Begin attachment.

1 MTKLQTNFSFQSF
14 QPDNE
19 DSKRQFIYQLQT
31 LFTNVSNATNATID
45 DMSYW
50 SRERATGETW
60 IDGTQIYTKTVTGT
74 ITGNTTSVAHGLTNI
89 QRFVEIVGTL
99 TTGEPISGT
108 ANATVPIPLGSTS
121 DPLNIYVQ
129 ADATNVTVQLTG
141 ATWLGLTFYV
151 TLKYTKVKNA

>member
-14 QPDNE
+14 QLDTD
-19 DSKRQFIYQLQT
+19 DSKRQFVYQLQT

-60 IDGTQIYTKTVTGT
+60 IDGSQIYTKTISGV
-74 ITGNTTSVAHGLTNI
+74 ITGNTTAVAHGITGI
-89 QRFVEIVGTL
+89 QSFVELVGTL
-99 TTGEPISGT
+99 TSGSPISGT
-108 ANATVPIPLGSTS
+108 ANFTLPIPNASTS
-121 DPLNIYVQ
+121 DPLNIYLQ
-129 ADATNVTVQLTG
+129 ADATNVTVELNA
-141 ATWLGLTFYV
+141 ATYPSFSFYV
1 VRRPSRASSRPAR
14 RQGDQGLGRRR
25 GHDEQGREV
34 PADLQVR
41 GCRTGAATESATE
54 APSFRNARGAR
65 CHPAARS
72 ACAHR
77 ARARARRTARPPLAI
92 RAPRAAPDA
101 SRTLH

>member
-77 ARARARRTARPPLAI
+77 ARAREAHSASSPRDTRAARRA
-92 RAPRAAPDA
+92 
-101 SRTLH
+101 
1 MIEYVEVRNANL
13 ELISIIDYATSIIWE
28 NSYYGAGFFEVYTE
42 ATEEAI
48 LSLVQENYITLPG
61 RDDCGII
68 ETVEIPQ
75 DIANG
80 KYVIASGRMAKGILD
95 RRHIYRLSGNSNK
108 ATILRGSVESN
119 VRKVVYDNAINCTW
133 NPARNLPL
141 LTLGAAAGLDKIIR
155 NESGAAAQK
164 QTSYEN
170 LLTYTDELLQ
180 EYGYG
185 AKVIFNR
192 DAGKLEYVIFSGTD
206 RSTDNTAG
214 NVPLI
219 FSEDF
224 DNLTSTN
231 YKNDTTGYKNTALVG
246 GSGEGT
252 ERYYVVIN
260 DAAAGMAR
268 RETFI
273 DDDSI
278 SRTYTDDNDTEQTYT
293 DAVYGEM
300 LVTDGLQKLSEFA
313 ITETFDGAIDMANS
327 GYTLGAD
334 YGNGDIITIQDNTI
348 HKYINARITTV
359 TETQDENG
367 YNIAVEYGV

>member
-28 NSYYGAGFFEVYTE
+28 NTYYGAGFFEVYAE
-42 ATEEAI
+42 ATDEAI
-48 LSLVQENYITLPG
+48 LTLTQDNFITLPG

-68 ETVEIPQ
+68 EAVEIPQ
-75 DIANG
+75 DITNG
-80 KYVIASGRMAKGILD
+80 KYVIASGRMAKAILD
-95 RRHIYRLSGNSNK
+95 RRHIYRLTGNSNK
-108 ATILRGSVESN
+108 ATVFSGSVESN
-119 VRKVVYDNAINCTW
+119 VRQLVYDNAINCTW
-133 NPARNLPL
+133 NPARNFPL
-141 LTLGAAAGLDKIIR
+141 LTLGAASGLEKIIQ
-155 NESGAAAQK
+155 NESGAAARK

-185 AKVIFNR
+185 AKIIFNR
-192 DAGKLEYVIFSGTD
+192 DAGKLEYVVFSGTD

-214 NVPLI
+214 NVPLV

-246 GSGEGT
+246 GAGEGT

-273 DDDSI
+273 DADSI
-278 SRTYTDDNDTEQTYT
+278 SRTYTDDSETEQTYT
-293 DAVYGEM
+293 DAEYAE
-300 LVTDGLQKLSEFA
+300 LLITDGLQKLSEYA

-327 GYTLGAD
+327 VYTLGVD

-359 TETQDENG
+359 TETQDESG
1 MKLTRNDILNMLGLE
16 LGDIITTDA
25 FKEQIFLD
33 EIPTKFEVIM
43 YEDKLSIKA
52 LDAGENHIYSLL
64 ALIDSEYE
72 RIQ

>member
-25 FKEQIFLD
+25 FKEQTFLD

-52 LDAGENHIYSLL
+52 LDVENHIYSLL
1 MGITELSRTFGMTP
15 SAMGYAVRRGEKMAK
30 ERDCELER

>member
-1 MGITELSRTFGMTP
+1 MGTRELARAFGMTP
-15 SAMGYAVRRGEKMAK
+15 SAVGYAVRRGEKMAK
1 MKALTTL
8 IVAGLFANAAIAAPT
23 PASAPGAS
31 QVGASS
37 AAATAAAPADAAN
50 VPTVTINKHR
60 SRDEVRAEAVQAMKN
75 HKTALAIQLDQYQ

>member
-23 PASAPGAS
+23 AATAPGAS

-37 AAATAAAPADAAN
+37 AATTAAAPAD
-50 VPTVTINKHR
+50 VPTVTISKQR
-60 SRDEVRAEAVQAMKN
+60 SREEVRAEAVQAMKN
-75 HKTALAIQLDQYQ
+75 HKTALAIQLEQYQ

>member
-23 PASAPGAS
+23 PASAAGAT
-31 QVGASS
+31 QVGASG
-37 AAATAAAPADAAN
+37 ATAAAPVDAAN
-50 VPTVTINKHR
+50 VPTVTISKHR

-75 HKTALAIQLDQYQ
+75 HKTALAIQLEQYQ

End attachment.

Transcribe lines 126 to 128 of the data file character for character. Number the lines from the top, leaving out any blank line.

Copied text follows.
+246 GAGEGT

-273 DDDSI
+273 DADSI